Breakfast program saved in 12th hour vote by school board
Students returning to classes this Monday will see many changes from last year.
Possibly the most obvious adjustment for the upcoming school year will be the fact that all sixth through eighth grade students from Gilson Middle School are moving into Hermon Hutchens Elementary School while construction continues on a new building for those students.
The carefully orchestrated move began on the last days of school last spring.
While the temporary quarters will make for a somewhat cozy learning environment for both staff and students, numerous changes were made during Monday night’s school board meeting that will avoid draconian cuts made to some programs district-wide, including the district’s breakfast program.
Dr. Lisa Stroh, the new superintendent for Valdez City Schools, presented the board of education a $9,000 fix to save the breakfast program, which was cut by the previous administration during the last round of budget cuts instituted for the new school year.
“We cut a $100,000 out of the food service budget last spring,” Stroh told the board, despite the fact the cut was made under the previous administration of Jacob Jensen.
Stroh spent the past month going over the district’s new budget in her first weeks on the job, looking for ways to save what she sees as vital programs.
“We believe we really need to serve breakfast to kids,” she told the board. “The whole thing is, we know kids learn better when they have a full stomach.”
Stroh noted that 28 percent of students enrolled in Valdez City Schools are on the free lunch program and another 26 percent qualify for reduce-priced meals. Without a breakfast program in place, it is likely a large number of students would be starting the school day without it.
There had been a plan to provide breakfast type snacks through the principal’s office of each school. Stroh figured the district could do better.
“We want to offer it in the cafeteria,” she said. “It would be similar to what we had in the past.”
Rod Morrison, principal of Gilson Middle School, spoke in favor of the program.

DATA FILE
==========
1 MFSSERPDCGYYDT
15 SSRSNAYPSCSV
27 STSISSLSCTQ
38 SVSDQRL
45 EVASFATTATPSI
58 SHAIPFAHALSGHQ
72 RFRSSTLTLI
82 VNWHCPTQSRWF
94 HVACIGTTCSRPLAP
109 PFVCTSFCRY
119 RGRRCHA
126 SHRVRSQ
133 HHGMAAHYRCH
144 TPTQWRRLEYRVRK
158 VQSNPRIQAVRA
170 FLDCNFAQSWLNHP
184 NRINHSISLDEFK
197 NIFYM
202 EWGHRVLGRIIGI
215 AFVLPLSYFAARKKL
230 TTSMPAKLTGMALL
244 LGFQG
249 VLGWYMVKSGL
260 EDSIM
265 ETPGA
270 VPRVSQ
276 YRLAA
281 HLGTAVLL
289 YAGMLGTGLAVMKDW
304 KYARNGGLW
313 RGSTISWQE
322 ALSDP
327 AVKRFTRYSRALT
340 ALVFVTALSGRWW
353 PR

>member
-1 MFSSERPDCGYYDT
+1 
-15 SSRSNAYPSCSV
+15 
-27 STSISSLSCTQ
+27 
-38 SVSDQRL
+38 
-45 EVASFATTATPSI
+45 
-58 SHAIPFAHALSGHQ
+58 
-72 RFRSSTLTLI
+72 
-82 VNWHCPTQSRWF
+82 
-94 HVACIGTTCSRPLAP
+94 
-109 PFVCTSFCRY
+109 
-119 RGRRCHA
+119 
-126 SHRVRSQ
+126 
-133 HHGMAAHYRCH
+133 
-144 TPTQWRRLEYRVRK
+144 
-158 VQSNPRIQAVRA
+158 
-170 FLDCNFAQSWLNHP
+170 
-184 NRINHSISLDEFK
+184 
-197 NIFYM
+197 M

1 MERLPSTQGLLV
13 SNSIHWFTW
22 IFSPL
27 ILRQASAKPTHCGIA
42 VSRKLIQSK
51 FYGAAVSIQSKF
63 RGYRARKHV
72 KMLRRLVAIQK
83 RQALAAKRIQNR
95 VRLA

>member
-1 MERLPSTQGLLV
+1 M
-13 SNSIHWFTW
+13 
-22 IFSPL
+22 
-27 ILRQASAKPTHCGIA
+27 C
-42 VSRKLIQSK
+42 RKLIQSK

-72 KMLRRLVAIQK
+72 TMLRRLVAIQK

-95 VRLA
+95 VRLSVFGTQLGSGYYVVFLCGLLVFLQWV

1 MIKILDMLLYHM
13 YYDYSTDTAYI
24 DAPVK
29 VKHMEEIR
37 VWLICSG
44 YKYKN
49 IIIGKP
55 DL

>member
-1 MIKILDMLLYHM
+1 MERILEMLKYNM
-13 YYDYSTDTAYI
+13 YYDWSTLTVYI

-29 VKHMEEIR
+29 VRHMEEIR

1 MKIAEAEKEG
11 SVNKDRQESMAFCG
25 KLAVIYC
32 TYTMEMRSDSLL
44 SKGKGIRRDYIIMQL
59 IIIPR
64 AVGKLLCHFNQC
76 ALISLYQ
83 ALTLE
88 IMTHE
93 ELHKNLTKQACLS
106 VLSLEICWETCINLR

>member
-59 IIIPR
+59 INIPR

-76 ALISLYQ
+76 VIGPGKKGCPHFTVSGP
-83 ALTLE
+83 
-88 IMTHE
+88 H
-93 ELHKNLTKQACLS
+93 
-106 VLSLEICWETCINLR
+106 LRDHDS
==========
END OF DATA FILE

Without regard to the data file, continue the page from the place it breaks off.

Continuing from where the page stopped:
A few years ago, middle school students began taking what he calls a mid-morning break, where many students eat breakfast or a mid-morning snack.
“It’s built into our schedule,” he told the board.
Cost of the small meals was $2.50, but many students brought their own food. The concept of the mid-morning break was so successful, Morrison said he believes the middle school outsold breakfast at both the elementary and high schools.
The reallocation of budgeted funds passed unanimously.
Stroh also asked for – and got – a half-time teaching position for business/technology classes restored for Valdez High School.
The position will also oversee online learning courses at the high school.
Other reallocated funds made a formerly temporary position in the school’s technology department permanent, pays for a counseling intern at the elementary school and provided a stipend to pay for a special education teacher to also act as a special education coordinator for the district.
While the inside workings of the schools were hashed out, the outside effects of the middle school construction project also loomed large as the countdown to the first day of school begins.
Administrators over the middle school construction project said that sidewalks that have been damaged or removed during the summer will be in repaved in time for Monday’s first day of school. The flagpole in front of the high school will also be replaced.
To add another layer of change in the upcoming school year, Stroh gave the board an update on the district’s efforts to rekey the entire school district with a new master key.
Apparently, the rekeying project is giving some people in the community heartburn.
“It’s an emotional thing for people to give up keys,” Stroh told the board.
The project to rekey the district began under Jensen’s administration and has continued under the leadership of Stroh.
“We need more security,” she told the board, noting that administrators in the district had long expressed concern about the large number of master keys unaccounted for that can open literally any door district-wide.
Apparently, some people that have had master keys in the past are unhappy that they will not be receiving new master keys when the rekeying project is finished or will not be given multiple copies.
“We don’t need a lot of master keys on people’s rings around town,” she told the board.
She said the district intends to keep close tabs on the number of master keys issued to whom they are issued.